Match winning 50s
A slightly below average run and the Wall’s tremendous rise over the next few months meant they swapped the number 3 and 6 positions and VVS became an expert in batting with the tail. Although he scored some of the finest 100s (Adelaide 148, Sydney 178) by an Indian batsman, Laxman’s specialty was scoring the invaluable match winning 50. He showed this inclination on his debut when he helped India recover from 82/4 to 190. His twin 50s (69* & 74) in Port of Spain helped India to their first win the Caribbean in 26 years. His man of the match award was overshadowed by Tendulkar’s Bradman equaling 29th 100. His 2nd innings 74 came after India were 54/4 and India lost their last 5 wickets for 13 runs after he added 149 with Ganguly.
Another classic fifty by VVS was in the dust bowl of Wankhede in 2004 and gave India 104 runs to defend which they did through Murali Karthik. A 100 & a 50 that saved India from defeat against the Kiwis after India were made to follow on and fell to 18/3. Pick any great Indian test win from 2001 to 2012 and you’ll see invariably that VVS had a significant contribution to the victory. He scored 54 in India’s win at Nottingham, a 73 in the 2nd innings at Wanderers for India’s first ever win in SA, 76 & 124* in Napier to save the test.
From August to December 2010, an unfit VVS Laxman played 3 of his finest test innings to help India hold on to the number 1 test ranking. After losing Murali’s farewell test by 10 wickets and a high scoring draw in the 2nd test India needed to win and maintain their number 1 test ranking since 2008. A fourth innings (his only one) 103* in Colombo after India fell to 62/4 chasing 258 on a 5th day pitch to level the series. VVS was struggling with back spasms but took India comfortably past the finish line with Sehwag as runner.
Part 2 of the trilogy took place in Mohali as India chased 216 to take the lead. Laxman walked in at 76/5 which soon became 124/8. Struggling with back spasms, Laxman scored at a brisk pace ably aided by Ishant Sharma to take India home in a thriller. One of the greatest innings in a chase that consolidated India’s position atop the ICC Test rankings. This time it was Raina’s turn to do the running for Laxman.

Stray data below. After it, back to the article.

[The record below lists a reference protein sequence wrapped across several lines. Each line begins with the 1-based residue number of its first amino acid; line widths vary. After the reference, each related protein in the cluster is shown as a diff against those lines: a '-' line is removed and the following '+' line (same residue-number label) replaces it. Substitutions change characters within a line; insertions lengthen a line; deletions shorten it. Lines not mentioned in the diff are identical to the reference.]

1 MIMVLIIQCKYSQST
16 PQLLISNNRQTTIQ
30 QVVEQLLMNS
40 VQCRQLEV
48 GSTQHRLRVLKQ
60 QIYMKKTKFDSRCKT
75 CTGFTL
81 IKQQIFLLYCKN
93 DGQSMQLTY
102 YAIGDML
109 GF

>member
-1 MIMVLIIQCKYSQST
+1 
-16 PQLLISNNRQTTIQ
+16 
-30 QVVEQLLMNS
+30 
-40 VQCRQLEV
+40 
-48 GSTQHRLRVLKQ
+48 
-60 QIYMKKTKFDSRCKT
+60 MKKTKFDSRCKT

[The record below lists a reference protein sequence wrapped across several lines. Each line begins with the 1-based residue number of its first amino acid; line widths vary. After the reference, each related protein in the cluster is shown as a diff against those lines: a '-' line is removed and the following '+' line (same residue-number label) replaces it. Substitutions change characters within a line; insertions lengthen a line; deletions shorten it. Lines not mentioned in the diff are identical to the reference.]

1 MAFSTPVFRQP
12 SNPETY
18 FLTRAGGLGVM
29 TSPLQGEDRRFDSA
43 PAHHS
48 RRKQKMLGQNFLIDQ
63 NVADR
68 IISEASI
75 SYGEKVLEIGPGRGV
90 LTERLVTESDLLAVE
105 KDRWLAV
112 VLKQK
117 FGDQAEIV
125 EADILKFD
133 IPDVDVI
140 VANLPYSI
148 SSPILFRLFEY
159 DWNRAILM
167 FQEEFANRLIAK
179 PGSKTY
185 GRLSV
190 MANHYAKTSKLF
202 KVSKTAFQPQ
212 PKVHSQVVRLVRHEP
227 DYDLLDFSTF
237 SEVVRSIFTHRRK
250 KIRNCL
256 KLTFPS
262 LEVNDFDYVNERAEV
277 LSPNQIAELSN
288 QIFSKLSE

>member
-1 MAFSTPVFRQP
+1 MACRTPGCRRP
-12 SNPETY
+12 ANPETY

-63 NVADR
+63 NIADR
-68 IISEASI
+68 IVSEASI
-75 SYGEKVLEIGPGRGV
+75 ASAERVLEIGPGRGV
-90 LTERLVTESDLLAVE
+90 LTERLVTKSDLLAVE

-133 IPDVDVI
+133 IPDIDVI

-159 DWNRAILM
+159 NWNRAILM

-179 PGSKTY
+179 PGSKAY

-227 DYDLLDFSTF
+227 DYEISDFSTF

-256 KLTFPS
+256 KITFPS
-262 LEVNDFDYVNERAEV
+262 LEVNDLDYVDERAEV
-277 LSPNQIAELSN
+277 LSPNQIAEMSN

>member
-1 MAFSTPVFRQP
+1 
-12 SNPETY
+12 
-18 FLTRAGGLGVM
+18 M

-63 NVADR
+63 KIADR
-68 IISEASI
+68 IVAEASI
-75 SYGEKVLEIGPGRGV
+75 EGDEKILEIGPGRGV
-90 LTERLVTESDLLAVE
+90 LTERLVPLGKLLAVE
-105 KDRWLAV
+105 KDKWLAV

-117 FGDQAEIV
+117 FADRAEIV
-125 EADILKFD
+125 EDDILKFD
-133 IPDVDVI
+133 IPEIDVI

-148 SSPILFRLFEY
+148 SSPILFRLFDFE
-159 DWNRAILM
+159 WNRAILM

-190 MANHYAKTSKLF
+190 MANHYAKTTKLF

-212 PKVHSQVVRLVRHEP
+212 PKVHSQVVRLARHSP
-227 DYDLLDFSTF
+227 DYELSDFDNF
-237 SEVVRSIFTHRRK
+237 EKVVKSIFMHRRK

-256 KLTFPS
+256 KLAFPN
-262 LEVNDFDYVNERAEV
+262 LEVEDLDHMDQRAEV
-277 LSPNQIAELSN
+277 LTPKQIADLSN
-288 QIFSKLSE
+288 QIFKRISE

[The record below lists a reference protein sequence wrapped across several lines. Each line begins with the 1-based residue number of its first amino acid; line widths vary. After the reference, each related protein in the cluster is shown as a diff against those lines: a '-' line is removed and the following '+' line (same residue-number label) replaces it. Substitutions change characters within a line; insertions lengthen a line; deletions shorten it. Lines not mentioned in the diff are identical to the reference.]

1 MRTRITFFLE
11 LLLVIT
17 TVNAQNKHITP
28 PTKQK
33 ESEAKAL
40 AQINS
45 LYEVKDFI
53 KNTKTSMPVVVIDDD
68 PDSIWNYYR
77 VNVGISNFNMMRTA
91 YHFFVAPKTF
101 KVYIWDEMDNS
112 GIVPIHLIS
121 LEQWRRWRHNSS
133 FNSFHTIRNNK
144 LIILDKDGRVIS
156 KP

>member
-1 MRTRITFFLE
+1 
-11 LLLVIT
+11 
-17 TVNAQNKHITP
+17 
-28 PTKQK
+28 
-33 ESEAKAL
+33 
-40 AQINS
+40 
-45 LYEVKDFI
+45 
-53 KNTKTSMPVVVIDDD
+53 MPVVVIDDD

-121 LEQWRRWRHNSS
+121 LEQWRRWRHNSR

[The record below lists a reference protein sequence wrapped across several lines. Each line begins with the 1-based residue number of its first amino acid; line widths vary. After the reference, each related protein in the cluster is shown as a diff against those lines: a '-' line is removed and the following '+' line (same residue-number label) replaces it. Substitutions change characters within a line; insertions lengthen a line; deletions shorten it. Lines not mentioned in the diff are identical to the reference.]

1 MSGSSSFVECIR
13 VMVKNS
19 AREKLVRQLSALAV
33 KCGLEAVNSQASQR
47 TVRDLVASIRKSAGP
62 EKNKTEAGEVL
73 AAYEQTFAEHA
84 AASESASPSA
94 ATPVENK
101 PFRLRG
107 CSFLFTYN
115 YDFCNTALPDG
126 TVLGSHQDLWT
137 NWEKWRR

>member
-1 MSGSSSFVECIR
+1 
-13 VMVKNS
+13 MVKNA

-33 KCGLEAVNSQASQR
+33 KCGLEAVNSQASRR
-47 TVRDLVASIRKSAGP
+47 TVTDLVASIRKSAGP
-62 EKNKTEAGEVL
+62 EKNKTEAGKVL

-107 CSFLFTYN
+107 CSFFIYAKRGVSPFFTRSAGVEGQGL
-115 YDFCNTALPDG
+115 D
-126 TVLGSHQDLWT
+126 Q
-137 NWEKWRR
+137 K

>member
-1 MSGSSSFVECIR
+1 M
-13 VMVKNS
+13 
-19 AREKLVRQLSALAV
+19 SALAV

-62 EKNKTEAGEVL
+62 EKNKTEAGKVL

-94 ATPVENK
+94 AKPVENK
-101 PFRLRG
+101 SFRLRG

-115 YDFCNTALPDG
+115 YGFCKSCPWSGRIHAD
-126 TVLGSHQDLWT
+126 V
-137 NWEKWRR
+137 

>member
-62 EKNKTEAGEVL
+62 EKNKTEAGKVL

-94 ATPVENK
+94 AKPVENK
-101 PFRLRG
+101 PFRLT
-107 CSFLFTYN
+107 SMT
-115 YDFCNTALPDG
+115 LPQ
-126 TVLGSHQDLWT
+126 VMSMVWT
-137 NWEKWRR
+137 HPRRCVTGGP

Third part of the Laxman trilogy came in Durban. India were crushed by an innings in the 1st test for the loss of only 4 wickets as Zaheer Khan missed the Centurion test. Spurred by his return, India started their 2nd innings 74 runs ahead and soon went from 42/0 to 48/3. VVS walked in and carefully nudged India’s lead to over 300 on a juicy Kingsmead pitch. The seamers, led by Zak, finished the job to level the series and with it maintained their top ranking once again.
The Underachiever Overachieving
Laxman’s test record is barely above average. He has played 134 tests and 225 innings but has scored only 8781 runs and just 17 100s. He is number 11 on the list of players with most test appearances but stands way behind on the list of highest rungetters. Players like Tendulkar, Ponting, Kallis, Dravid all had at least 10300 runs after 225 innings. Even if you give VVS some leeway as a mostly no 6 batsman, other lower middle order stalwarts like Waugh, Border and Chanderpaul had scored 500 more runs than VVS at the same stage.
All of the above mentioned players had at least 22 100s by that point. Laxman has only 17. For a player of Laxman’s immense talent these are, without any doubt, very poor returns. He averages just 45.97 even though he mostly played in the era of inflated averages. When guys like Samaraweera, Misbah, Du Plessis, Angelo Matthews and even Michael Clarke all average more than VVS with not even a fraction of his talent it somehow feels very very wrong. It is very clear from these numbers that VVS Laxman has incredibly underachieved relative to his talent.
Having said all that, it is also clear from Laxman’s heroics that he is indeed deserving of a place in India’s pantheon of great batsmen. He has as many, if not more, match winning/saving innings as Tendulkar and Dravid. The fact that most of them turned out to be 50s should not obstruct the fact that they were crucial. It is a paradoxical situation that an underachiever has as many crucial innings as the two best batsmen, Tendulkar & Dravid, have for their nations. By this measure the underachiever has surely overachieved and India will forever be thankful for the services of the legendary Vangipurapu Venkata Sai Laxman.